you as his own, he would more then likely run if he was frightened
and somehow escaped from you. Sometimes a harness is better to start
with, Schnauzers have been known to pull out of their collars. You
can start walking them on a lead in a secure area like a fenced
in baseball diamond when you feel they are ready. Once you are confident
take them where ever you go! Always keep them securely leashed,
and as with all dogs, NEVER leave them unattended in a car or tied
up in a public place.
How long should I expect housebreaking to a new home to take
It will vary with each dog. Remember that you don't know exactly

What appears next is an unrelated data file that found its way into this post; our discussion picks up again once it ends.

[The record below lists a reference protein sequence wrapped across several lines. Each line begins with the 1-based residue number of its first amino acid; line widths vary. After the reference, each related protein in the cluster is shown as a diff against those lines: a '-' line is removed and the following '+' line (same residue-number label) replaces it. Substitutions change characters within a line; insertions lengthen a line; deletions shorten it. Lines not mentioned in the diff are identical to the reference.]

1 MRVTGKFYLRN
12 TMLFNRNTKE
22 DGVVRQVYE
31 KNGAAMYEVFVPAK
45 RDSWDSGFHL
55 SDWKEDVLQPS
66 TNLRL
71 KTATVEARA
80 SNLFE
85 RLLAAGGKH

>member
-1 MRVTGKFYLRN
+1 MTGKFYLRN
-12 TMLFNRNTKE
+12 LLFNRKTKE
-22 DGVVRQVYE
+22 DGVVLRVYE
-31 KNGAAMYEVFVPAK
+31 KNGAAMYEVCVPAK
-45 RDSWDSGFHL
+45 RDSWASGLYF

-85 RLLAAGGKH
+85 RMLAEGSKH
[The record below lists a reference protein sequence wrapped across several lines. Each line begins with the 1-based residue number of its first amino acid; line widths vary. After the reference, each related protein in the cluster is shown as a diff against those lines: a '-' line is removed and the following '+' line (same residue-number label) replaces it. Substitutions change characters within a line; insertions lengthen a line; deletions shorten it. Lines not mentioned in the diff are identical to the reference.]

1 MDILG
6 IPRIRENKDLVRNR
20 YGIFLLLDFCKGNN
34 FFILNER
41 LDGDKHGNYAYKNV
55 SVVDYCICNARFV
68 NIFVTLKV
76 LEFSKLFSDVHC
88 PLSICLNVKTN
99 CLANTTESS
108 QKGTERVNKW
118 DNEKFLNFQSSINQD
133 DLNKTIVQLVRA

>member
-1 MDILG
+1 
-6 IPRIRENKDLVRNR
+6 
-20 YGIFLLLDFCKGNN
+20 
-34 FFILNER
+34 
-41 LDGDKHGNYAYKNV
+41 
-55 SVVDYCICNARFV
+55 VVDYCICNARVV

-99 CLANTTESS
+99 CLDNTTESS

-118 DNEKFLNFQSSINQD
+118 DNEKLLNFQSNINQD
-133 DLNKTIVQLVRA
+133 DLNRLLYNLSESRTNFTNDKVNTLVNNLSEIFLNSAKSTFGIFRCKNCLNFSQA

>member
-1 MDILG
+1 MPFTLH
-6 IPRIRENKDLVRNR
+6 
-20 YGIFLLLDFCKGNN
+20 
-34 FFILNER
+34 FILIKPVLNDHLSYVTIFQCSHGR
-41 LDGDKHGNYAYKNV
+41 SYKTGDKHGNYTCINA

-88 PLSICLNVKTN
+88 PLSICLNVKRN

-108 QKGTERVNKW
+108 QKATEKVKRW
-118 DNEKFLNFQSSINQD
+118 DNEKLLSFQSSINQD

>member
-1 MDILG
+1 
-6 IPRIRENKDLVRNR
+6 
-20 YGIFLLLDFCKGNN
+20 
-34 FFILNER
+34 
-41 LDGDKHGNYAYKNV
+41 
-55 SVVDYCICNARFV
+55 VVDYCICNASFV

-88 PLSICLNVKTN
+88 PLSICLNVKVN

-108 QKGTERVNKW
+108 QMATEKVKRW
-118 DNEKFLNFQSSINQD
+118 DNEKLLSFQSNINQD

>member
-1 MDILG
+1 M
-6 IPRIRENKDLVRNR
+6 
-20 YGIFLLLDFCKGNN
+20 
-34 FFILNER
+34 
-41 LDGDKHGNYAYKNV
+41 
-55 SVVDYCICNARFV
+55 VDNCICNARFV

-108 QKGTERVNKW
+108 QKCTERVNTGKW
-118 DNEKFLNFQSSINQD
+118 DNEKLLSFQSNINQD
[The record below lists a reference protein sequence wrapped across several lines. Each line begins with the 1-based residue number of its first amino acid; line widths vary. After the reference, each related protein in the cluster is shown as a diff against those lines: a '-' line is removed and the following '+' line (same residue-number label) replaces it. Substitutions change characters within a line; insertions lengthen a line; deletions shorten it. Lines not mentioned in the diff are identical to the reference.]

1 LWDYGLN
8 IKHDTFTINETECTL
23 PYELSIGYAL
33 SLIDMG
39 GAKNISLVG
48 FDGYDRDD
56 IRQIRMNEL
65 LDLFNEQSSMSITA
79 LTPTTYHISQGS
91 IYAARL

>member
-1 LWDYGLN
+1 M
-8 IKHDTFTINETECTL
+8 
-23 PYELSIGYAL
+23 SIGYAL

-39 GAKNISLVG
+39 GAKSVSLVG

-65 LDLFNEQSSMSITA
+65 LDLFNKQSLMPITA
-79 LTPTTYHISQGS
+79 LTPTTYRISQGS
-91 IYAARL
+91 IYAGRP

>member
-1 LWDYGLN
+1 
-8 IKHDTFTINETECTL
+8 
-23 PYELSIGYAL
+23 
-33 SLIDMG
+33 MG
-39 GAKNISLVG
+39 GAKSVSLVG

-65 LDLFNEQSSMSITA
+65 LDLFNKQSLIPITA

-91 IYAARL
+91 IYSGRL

what their potty habits were before they came to you. There could
be accidents, be prepared. All dogs mark their territory by urinating.
YOU want this territory to be your yard, NOT inside your house.
If you have had other dogs that have made mistakes inside your house,
the new dog will more then likely find these areas and want to mark
there. Clean all the old spots as good as possible, you can purchase
products that help to eliminate odor. Teach your new dog the RIGHT
place to go, outside! How do you teach that to your new dog? When
you go home with the new dog, keep it on a leash. Go first to the
yard or the area where the dog will potty. Follow them around for
a while and allow them to mark their new place. Praise them highly
each time they perform, and get acquainted with their posture as
they start to mark. Then go in the house (still on the leash). Start
walking throughout the house, letting the dog check out doorjambs,